The Canucks have had a very conservative 2012, and I don’t mean in terms of their transaction history. Between Passion Vancouver praying over Daniel Sedin’s helmet, David Booth bringing that blueberry-hogging bear to justice, and Mark Donnelly singing at the launch of the New Abortion Caravan, the team has been aligned with some very right-wing ideals over the last few months.

Not that there’s anything inherently wrong with any of these ideals (and frankly, praying shouldn’t be considered right-wing, although it is, thanks to bad politics). But they’re often associated, fairly or unfairly, with some uninclusive ways of thinking, and the Canucks organization has always strived to be as inclusive and embracing of the community as possible.

The presence of Manny Malhotra, Jason Garrison, and mascot Fin alongside the Vancouver Cutting Edge and You Can Play at Vancouver’s 34th annual Pride Parade was a great way to remind people of this.

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Breaking: Manny Malhotra used to have awesome hair

Everyone knows what Manny Malhotra looks like: bald and beautiful. He’s been rocking the chrome dome for over 8 years, so it’s easy to assume that he’s always been bald. I just assumed that he’s been shaving his head ever since he was a kid or that his head simply never produced hair longer than a millimetre.

Nope. Turns out, Manny used to have hair. And not just any hair: awesome hair.

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Apparently, Mike Gillis hates Manny Malhotra

Manny Malhotra has been much-maligned for his play this season. The defensively-minded centre is on pace for his lowest point total since 2002-03 and has been relegated to a fourth line role, drawing criticism over what some feel is a deserved demotion. Personally, I feel that the criticism ignores the unique role that Malhotra plays in the Canucks lineup. As Thomas Drance suggested, Manny Malhotra is the Penny to the Sedins’ Inspector Gadget: he plays the tough minutes so other Canucks don’t have to.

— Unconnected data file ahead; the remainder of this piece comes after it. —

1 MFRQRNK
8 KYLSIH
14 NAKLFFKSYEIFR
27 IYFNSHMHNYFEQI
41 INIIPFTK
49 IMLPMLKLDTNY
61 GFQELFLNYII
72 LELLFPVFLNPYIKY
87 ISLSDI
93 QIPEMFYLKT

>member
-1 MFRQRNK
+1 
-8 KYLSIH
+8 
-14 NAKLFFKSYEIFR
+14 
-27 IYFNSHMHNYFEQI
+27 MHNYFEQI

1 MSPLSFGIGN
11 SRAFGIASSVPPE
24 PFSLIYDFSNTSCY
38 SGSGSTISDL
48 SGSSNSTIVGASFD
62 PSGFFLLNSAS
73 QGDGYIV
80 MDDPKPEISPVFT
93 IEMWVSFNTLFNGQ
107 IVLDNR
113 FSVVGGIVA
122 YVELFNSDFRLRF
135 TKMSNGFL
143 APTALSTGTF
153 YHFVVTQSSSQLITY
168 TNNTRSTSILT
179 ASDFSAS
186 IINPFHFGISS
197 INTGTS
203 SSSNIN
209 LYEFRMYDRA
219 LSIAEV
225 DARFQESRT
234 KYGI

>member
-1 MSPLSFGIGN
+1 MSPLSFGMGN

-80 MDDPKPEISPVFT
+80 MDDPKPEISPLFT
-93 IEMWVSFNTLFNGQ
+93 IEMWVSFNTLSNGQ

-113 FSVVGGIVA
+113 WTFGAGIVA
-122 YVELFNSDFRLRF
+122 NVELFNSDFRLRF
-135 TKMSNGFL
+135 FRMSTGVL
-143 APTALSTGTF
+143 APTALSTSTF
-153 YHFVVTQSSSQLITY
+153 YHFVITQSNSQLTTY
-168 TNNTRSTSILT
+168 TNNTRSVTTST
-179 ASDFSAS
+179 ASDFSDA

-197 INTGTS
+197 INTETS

What everyone can agree on, however, is that Malhotra remains a faceoff wizard. Now, it seems, Mike Gillis wants to take even that away from him.

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Did Cody Hodgson take Manny Malhotra’s job? Mark Spector thinks so; Jonathan Willis does not

If you’ve been following this blog for awhile, you’ve likely figured out by now that Daniel is far more of an advanced stats guy than I am. That said, while I may not be a massive fan of tables and math, I’m still of the mind that it’s absolutely vital to pay attention to a few of the underlying numbers, especially in regards to the Canucks. Otherwise, you run the risk of coming to some spotty conclusions.

If you’re not following Alain Vigneault’s deployment strategies, for instance, you’re simply not getting the full picture. No NHL head coach pays more attention to zone starts, and it informs every aspect of his players’ statistical production. In Manny Malhotra’s case especially, if you understand his role, you’ll discover that his scoring and plus/minus stats border on completely irrelevant.

If you were only looking at Malhotra’s basic numbers, it would be reasonable to make the conclusion that Sportnet’s Mark Spector made on Friday, when he wrote the following:

“You have to believe GM Mike Gillis would move Manny Malhotra, whose job has been claimed by Cody Hodgson. But with 13 points and a minus-7 this season, we are sad to come to the accepted conclusion that Malhotra’s game has simply not returned in whole after the serious eye injury he suffered last season.”

While there are elements of this paragraph with which I agree (I’ll get to that), there are also elements that show a misunderstanding of how Hodgson and Malhotra are deployed.